2012 Perseid Meteor Shower

August 10, 2012

On the nights of Aug. 11th through 13th, the best meteor shower of the year will fill pre-dawn skies with hundreds of shooting stars. And that's just for starters. The brightest planets in the solar system are lining up right in the middle of the display.

The peaks on the nights around August 12th as Earth passes through a stream of debris from Comet Swift-Tuttle.

"We expect to see meteor rates as high as a hundred per hour," says Bill Cooke of NASA's Meteoroid Environment Office. "The Perseids always put on a good show."

Perseids can be seen any time after 10 to 11 pm. The best time to look, however, is during the dark hours immediately before dawn. Also, advises Cooke, avoid city lights if possible. Faint meteors are easily lost in the urban glare. A visit to the countryside will typically triple the number of meteors you see.

This year's display is extra-special because of the planets. Jupiter, Venus, and the crescent Moon are gathering together just as the Perseid meteor shower reaches its peak. The alignment occurs in the eastern sky before sunrise on the three mornings of highest meteor activity.

On August 11th, a 33% crescent Moon will glide by Jupiter, temporarily forming a bright pair directly above brilliant Venus. Red- Aldebaran will be there, too, adding a splash of color to the gathering.

August 12th, the narrowing 24% crescent Moon will drop down between Jupiter and Venus. Together they make a bright 3-point line in the sky, frequently bisected by shooting stars.

On August 13th, with the shower just beginning to wane, the planets put on their best show yet: The 17% crescent moon will pass less than 3 degrees from Venus as Jupiter hovers overhead. Sky watchers say there's nothing prettier than a close encounter between the slender crescent Moon and Venus--nothing, that is, except for the crescent Moon, Venus and a flurry of Perseids.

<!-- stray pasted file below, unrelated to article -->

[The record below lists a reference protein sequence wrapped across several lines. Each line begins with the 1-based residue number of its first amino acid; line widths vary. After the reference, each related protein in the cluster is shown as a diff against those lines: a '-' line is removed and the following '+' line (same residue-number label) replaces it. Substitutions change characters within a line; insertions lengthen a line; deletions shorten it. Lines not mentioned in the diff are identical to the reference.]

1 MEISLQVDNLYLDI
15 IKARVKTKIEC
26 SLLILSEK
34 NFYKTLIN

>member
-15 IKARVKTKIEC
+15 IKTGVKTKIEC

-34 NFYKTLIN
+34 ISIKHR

It's only natural, while you're watching a like the , to count the number of you see. It turns out those numbers in your head are valuable. NASA wants them. Meteor tallies gathered by amateur sky watchers can be used by NASA's Meteoroid Environment Office to study and model the Perseid debris stream.

"We've developed an app for Android and iPhones to help amateur sky watchers count meteors in a scientific way and report the results to us," says Cooke. "It's called the 'Meteor Counter' and it's available for free in the Android Marketplace and Apple's App Store."

Explore further: The 2004 Perseid Meteor Shower is Promising to Be Unusually Good

More information: NASA's Meteor Counter app helps citizen scientists contribute to authentic research. Pick Android or Apple

Related Stories

The Perseids are Coming

July 31, 2009

Earth is entering a stream of dusty debris from Comet Swift-Tuttle, the source of the annual Perseid meteor shower. Although the shower won't peak until August 11th and 12th, the show is already getting underway.

STAR TRAK: August 2010

August 2, 2010

Every three years, the same phase of the moon happens on about the same date of each month. The annual Perseid meteor shower of August last happened in a moonless sky in 2007, so this year if the sky is clear when the Perseids ...

STAR TRAK for May 2011

May 6, 2011

The closest gathering of four bright planets in decades will be on display low in the eastern sky before dawn during May.

Perseid Meteors in 2012

August 8, 2012

This year’s Perseid meteor shower, already in progress, continues until about August 24th. The peak of activity is expected to occur around midday on August 12th, with a possible all-sky maximum of perhaps 50–100 ...

Recommended for you

At Saturn, one of these rings is not like the others

September 2, 2015

When the sun set on Saturn's rings in August 2009, scientists on NASA's Cassini mission were watching closely. It was the equinox—one of two times in the Saturnian year when the sun illuminates the planet's enormous ring ...

New Horizons team selects potential Kuiper Belt flyby target

August 29, 2015

NASA has selected the potential next destination for the New Horizons mission to visit after its historic July 14 flyby of the Pluto system. The destination is a small Kuiper Belt object (KBO) known as 2014 MU69 that orbits ...

Prawn Nebula: Cosmic recycling

September 2, 2015

Dominating this image is part of the nebula Gum 56, illuminated by the hot bright young stars that were born within it. For millions of years stars have been created out of the gas in this nebula, material which is later ...

Image: Hubble sees a youthful cluster

August 31, 2015

Shown here in a new image taken with the Advanced Camera for Surveys (ACS) on board the NASA/ESA Hubble Space Telescope is the globular cluster NGC 1783. This is one of the biggest globular clusters in the Large Magellanic ...

0 comments

Please sign in to add a comment. Registration is free, and takes less than a minute. Read more

Click here to reset your password.
Sign in to get notified via email when new comments are made.